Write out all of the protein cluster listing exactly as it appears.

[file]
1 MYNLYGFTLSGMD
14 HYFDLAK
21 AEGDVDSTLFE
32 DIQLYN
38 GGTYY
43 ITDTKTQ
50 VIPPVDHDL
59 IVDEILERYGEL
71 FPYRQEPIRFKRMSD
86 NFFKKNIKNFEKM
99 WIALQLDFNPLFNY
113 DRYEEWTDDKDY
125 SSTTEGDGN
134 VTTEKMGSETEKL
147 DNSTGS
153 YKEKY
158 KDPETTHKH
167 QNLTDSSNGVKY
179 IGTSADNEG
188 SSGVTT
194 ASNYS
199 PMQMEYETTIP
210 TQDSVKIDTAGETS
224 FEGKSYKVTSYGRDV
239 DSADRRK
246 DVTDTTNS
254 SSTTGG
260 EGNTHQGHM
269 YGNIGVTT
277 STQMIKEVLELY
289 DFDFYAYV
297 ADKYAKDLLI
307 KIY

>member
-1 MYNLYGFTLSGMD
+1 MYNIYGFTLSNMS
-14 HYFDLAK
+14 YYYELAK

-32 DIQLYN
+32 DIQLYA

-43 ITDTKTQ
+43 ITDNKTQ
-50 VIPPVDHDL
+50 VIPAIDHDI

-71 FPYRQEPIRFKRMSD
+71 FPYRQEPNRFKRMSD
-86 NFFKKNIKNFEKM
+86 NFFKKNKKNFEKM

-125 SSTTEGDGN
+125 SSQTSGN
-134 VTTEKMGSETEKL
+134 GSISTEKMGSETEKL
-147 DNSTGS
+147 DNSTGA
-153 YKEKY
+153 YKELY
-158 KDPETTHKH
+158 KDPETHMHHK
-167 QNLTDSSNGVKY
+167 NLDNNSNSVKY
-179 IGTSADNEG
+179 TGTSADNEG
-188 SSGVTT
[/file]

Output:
1 MYNLYGFTLSGMD
14 HYFDLAK
21 AEGDVDSTLFE
32 DIQLYN
38 GGTYY
43 ITDTKTQ
50 VIPPVDHDL
59 IVDEILERYGEL
71 FPYRQEPIRFKRMSD
86 NFFKKNIKNFEKM
99 WIALQLDFNPLFNY
113 DRYEEWTDDKDY
125 SSTTEGDGN
134 VTTEKMGSETEKL
147 DNSTGS
153 YKEKY
158 KDPETTHKH
167 QNLTDSSNGVKY
179 IGTSADNEG
188 SSGVTT
194 ASNYS
199 PMQMEYETTIP
210 TQDSVKIDTAGETS
224 FEGKSYKVTSYGRDV
239 DSADRRK
246 DVTDTTNS
254 SSTTGG
260 EGNTHQGHM
269 YGNIGVTT
277 STQMIKEVLELY
289 DFDFYAYV
297 ADKYAKDLLI
307 KIY

>member
-1 MYNLYGFTLSGMD
+1 MYNIYGFTLSNMS
-14 HYFDLAK
+14 YYYELAK

-32 DIQLYN
+32 DIQLYA

-43 ITDTKTQ
+43 ITDNKTQ
-50 VIPPVDHDL
+50 VIPAIDHDI

-71 FPYRQEPIRFKRMSD
+71 FPYRQEPNRFKRMSD
-86 NFFKKNIKNFEKM
+86 NFFKKNKKNFEKM

-125 SSTTEGDGN
+125 SSQTSGN
-134 VTTEKMGSETEKL
+134 GSISTEKMGSETEKL
-147 DNSTGS
+147 DNSTGA
-153 YKEKY
+153 YKELY
-158 KDPETTHKH
+158 KDPETHMHHK
-167 QNLTDSSNGVKY
+167 NLDNNSNSVKY
-179 IGTSADNEG
+179 TGTSADNEG
-188 SSGVTT